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Warmer winter temperatures in California could make ‘storms more hazardous,’ report says

Winters in California aren’t as cold as they used to be — and that’s not a good thing.

Temperatures across the Central Valley, Central Coast and parts of Southern California have increased at least 2 degrees over the past several decades, according to Climate Central’s “2023 Winter Package.” Other parts of the state have warmed at least 1 degree, and the majority of the U.S. has risen an average of 3.8 degrees, posing a long-term threat to water supplies, energy use, public health and agriculture.

In California, warm and short-lived winters could disturb fruit and nut crops.

Climate Central analyzed temperatures and days recorded above normal between December and February — from 1969-70 to 2022-23 — with data from the National Oceanic Atmospheric Administration’s Regional Climate Centers.

Climate Central’s “2023 Winter Package” graphic shows the average change in winter temperature between December and February, from 1970 to 2022.
Climate Central’s “2023 Winter Package” graphic shows the average change in winter temperature between December and February, from 1970 to 2022.

“Warmer temperatures can make winter storms more hazardous, with sleet and freezing rain,” Climate Central wrote on its website.

Meteorologist Katrina Hand with the National Weather Service said wet conditions are “certainly a possibility” in California as a “strong” El Niño continues through the winter season.

Historically, El Niño winters have been anywhere from very dry to very wet, with warmer-than-normal temperatures.

It’s unclear what this winter will bring.

In January, extreme winter storms hit the region with historical flooding, downed trees and extensive power outages. There’s a 100% chance El Niño will last the entire winter with a 75 to 85% chance it will be “strong,” The Sacramento Bee previously reported.

The deadly storms led a state once gripped with arid conditions and water shortage out of a three-year drought.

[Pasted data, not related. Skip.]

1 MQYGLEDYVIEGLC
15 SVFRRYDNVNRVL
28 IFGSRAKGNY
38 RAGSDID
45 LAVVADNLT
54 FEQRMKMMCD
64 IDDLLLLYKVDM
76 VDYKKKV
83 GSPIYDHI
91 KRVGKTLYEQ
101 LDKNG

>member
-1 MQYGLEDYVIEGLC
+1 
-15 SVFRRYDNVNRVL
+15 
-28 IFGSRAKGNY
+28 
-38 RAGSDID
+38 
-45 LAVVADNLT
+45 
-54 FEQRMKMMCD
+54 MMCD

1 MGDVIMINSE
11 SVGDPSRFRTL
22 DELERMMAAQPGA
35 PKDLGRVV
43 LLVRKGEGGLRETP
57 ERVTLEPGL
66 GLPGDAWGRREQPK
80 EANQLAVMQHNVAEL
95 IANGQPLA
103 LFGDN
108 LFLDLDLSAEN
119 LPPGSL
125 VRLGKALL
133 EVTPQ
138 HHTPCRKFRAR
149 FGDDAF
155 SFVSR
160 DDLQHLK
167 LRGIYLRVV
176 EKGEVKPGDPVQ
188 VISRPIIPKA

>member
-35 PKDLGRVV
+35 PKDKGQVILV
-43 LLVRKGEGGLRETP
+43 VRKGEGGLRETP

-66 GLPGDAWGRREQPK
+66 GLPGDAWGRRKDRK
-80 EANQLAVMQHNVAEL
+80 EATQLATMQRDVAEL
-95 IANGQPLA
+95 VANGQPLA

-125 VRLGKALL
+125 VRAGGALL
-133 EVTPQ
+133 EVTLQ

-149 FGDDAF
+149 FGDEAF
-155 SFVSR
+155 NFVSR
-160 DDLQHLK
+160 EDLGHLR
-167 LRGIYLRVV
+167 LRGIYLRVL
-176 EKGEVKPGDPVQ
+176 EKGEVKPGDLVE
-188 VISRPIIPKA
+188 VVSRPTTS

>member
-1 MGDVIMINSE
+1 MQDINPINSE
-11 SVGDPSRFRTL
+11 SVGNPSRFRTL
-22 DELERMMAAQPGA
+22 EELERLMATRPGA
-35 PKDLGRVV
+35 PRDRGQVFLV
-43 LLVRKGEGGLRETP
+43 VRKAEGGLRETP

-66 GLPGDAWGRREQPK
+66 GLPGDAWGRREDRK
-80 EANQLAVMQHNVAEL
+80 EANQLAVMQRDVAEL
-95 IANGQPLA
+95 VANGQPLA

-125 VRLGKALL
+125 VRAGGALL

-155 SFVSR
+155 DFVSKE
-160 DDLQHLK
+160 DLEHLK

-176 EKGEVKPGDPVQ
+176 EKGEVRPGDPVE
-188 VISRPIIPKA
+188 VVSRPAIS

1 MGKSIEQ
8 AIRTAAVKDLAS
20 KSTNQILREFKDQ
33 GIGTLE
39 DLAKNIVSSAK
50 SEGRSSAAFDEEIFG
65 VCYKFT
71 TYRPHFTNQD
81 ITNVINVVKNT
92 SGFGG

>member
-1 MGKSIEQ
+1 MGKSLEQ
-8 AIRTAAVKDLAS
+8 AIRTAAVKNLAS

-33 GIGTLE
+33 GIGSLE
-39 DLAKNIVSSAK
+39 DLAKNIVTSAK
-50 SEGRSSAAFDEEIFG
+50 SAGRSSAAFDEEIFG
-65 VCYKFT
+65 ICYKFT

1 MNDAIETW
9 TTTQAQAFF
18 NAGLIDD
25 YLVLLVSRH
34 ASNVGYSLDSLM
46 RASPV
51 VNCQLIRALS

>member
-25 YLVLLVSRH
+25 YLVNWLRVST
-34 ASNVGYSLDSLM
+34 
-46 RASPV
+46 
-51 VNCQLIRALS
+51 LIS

No one in California has lived in a drought area since November — according to a Thursday update from the U.S. Drought Monitor — a significant decrease from roughly 9,800 people in September.

The update showed 0% of California has “moderate drought,” down from 0.07% on Oct. 10. Roughly 4.6% of the state — parts of Siskiyou, Modoc, San Bernardino, Riverside and Imperial counties — remains “abnormally dry” as of Nov. 28. Before that, conditions teetered between 25% and 32% from May to mid-August.

California has been 100% drought-free since October. “Abnormally dry” conditions are located in both the northernmost and southernmost portions of the state including Siskiyou, Modoc, San Bernardino, Riverside and Imperial counties. U.S. Drought Monitor
California has been 100% drought-free since October. “Abnormally dry” conditions are located in both the northernmost and southernmost portions of the state including Siskiyou, Modoc, San Bernardino, Riverside and Imperial counties. U.S. Drought Monitor
Climate Central’s “2023 Winter Package” shows the winter warming trend in Sacramento.
Climate Central’s “2023 Winter Package” shows the winter warming trend in Sacramento.
Climate Central’s “2023 Winter Package” shows the winter warming trend in Sacramento.
Climate Central’s “2023 Winter Package” shows the winter warming trend in Sacramento.